Film photography can help your brand stand out from the crowd.
It’s possible to achieve stunning results with film. But while it has captivated a contemporary audience, most brands opt for the ease and convenience of digital for all their imagery. This presents an opportunity for those who take the leap into film to rise above the ‘noise’ and stand out against their competitors.
You could argue that the extra work and processing time won’t outweigh the results. We’re not suggesting every flatlay and studio session should be shot on film - that’s where the advantage of digital is clear to see. But clever use of film photography for a particular campaign will provide a unified collection of images that’ll elevate your product and add impact to your message.
Film photography doesn’t just look good, it feels good.
Most of us own albums filled with pictures that were taken years ago using a 35mm point-and-shoot camera and printed on 6x4” glossy paper to keep forever. Childhoods, loved ones and special occasions; memories that you’ve been able to grab off the shelf and hold in your hands for as long as you can remember. It’s more than just viewing an image, it’s a tactile experience that we’ve enjoyed throughout the years.
So when we see an image that was taken on film, even when viewed on a screen, a part of our subconscious is transported to those reminiscent, feel-good moments. This trigger of nostalgia is something that digital imagery has a hard time emulating. That’s why some photographers spend hours editing their images to give them a ‘film look’.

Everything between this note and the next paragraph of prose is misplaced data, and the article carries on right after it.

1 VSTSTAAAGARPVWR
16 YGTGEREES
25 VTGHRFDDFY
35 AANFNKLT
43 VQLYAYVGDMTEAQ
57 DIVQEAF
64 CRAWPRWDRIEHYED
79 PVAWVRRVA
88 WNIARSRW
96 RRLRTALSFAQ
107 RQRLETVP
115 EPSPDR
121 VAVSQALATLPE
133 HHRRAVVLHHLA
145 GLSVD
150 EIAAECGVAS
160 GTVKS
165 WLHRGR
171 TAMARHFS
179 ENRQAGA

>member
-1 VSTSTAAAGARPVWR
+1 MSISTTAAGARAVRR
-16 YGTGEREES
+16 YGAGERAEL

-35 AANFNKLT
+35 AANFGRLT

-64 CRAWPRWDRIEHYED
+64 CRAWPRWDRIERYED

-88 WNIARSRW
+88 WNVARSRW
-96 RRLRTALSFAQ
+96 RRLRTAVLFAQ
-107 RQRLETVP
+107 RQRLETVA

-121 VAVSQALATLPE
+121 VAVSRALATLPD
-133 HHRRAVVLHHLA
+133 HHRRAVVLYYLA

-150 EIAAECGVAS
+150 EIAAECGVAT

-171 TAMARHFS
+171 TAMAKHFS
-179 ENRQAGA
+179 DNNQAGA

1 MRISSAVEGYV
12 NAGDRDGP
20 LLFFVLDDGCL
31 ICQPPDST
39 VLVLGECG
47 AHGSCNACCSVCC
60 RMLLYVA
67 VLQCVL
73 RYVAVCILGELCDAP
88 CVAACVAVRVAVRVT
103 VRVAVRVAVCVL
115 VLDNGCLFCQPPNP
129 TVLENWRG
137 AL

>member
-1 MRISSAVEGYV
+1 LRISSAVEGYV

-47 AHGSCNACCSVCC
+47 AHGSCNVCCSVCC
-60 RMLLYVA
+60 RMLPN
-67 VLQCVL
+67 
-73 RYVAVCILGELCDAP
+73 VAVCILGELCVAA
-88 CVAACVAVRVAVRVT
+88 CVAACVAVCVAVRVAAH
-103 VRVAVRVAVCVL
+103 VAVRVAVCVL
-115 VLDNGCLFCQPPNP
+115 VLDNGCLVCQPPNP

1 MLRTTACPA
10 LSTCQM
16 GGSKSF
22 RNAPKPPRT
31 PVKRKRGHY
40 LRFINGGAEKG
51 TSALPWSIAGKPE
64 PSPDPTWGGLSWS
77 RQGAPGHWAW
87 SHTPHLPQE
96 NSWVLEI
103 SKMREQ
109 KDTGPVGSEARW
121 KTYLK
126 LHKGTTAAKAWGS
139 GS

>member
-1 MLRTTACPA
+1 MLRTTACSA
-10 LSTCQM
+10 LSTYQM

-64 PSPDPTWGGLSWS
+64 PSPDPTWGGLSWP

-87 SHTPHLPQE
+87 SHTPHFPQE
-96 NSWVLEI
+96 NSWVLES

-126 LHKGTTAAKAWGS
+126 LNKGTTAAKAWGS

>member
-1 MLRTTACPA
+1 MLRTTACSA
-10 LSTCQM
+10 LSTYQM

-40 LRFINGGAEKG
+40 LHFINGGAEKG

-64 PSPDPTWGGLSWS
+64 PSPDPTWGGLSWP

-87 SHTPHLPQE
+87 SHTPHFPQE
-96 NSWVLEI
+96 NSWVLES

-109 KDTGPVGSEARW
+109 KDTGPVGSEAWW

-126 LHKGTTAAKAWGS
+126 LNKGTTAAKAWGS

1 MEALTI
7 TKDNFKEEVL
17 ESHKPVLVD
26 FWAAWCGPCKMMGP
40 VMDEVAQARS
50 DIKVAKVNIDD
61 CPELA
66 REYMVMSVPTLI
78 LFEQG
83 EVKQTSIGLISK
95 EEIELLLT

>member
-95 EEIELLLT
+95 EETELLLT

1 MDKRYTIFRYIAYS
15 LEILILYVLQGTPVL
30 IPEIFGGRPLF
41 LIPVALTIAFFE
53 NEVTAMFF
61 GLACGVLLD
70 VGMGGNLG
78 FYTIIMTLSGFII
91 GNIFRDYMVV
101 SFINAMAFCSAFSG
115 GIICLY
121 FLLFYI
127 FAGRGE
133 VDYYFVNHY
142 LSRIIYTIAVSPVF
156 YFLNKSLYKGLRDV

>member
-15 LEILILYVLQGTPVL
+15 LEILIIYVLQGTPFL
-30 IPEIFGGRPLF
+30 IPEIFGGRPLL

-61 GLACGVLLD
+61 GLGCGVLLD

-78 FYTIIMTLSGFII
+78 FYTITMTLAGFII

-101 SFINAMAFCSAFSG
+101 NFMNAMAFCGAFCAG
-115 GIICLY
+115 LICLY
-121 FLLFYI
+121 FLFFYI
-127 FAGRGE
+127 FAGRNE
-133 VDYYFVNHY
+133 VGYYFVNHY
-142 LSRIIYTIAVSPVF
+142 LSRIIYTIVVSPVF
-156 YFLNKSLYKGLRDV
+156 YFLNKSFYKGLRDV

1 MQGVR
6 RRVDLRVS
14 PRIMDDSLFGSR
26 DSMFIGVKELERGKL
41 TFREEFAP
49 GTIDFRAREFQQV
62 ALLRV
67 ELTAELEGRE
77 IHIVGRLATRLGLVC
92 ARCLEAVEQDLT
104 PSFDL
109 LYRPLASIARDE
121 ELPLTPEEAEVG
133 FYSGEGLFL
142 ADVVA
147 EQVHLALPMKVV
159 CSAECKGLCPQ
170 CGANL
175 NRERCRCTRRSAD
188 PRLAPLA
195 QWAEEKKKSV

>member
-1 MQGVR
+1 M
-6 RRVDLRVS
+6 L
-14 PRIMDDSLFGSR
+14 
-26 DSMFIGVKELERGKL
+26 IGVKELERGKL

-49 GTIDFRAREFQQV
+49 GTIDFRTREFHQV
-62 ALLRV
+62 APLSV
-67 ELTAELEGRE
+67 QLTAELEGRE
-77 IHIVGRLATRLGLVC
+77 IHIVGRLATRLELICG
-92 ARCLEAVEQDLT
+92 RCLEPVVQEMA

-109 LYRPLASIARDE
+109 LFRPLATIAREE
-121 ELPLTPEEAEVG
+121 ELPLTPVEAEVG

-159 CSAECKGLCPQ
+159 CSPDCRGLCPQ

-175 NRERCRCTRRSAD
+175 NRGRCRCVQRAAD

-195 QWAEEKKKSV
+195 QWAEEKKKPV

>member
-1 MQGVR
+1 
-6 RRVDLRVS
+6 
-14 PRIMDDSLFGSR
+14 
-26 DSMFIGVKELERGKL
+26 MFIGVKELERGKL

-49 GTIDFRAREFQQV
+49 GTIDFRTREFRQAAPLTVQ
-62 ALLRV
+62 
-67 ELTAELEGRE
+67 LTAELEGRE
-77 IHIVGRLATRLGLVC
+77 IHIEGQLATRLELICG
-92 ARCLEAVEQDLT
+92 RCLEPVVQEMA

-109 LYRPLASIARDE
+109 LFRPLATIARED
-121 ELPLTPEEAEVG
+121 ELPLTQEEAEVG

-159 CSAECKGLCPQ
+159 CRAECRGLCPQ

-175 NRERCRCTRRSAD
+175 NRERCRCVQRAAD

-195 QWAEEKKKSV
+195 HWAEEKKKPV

Film photography is inherently a little rough around the edges compared to polished, super hi-res digital photos. An image that’s slightly imperfect can be easier for the viewer to connect with. It looks and feels more real because, let’s face it, not everything in life is perfect. And in a time when manipulating images to create the perfect body image has become a subject of contention, this is a potential way to strike common ground with customers.
All of this is perfect for brands that want their campaign to evoke emotion or create a sense of connection. Customers will find themselves drawn in and taken to a time or place. They’ll feel something, not just see something.
A recent example of a brand doing this well is Ralph Lauren’s Morehouse and Spelman collection. With clothing inspired by vintage campus wear, the stunning photos shot on film by Nadine Ijewere blend seamlessly with historic images of students past while bringing the product to the forefront of a story that’s told beautifully. The images feel as though they’re from another time and help communicate the rich legacies of the HBCUs.
Did we mention it looks good?
Film companies have spent huge amounts of time and money perfecting the color, grain, and contrast levels of their films so we get beautiful images straight out of the camera. Film is also known for having good dynamic range which is ideal for ensuring product details aren’t lost in the highlights or the shadows.
The vast selection of films and formats on the market, each offering different qualities, allows brands to get creative when selecting a film stock to suit the aesthetic they’re trying to achieve. Even processing techniques can vary the resulting images. Films like the hugely popular Kodak Portra 400, which has become an unofficial industry standard in film photography, offer warm tones and soft contrast that not only appeal to the eye but are easy to work with.
Depending on how you work, deciding exactly how you want your images to look in advance of a shoot might feel like a switch in the process, but that’s all part of the excitement of working with film!
So what’s the catch?